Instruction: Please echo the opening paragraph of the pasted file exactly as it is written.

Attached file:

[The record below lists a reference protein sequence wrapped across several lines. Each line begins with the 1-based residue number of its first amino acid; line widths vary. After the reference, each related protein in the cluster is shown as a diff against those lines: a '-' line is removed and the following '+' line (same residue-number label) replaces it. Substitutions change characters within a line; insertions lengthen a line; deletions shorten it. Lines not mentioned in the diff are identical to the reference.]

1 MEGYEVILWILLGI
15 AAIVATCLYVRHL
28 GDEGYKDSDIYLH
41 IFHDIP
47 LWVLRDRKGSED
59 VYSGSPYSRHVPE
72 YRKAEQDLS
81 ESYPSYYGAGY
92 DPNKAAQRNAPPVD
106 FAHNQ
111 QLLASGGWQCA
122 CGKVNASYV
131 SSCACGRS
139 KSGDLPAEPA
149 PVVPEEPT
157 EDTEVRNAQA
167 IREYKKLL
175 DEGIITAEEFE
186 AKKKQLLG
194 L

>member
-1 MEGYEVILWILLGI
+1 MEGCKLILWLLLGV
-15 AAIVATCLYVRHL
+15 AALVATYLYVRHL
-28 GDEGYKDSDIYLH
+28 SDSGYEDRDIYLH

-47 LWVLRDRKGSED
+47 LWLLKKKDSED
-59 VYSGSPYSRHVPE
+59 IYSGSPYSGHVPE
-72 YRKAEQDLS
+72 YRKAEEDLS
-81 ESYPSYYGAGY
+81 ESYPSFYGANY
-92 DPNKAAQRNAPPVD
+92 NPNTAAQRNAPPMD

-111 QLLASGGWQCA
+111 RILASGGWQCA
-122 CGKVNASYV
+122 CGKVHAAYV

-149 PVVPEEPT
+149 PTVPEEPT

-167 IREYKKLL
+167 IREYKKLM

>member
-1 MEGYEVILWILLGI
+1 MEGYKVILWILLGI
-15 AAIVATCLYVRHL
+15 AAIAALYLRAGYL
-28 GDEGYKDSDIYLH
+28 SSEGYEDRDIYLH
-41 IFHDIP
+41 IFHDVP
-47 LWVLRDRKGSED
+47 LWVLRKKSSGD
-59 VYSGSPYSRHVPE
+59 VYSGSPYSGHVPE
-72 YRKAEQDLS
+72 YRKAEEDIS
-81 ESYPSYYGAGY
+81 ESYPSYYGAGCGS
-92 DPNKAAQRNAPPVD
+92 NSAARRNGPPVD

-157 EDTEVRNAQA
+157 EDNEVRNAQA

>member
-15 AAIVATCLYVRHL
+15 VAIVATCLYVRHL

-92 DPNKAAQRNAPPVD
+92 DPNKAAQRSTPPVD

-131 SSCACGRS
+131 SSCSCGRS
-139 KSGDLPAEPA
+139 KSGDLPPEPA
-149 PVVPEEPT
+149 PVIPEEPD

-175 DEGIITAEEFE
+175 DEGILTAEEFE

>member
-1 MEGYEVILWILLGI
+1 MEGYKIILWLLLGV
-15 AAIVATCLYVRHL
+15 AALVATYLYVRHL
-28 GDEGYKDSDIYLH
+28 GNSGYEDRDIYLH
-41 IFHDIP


[The record below lists a reference protein sequence wrapped across several lines. Each line begins with the 1-based residue number of its first amino acid; line widths vary. After the reference, each related protein in the cluster is shown as a diff against those lines: a '-' line is removed and the following '+' line (same residue-number label) replaces it. Substitutions change characters within a line; insertions lengthen a line; deletions shorten it. Lines not mentioned in the diff are identical to the reference.]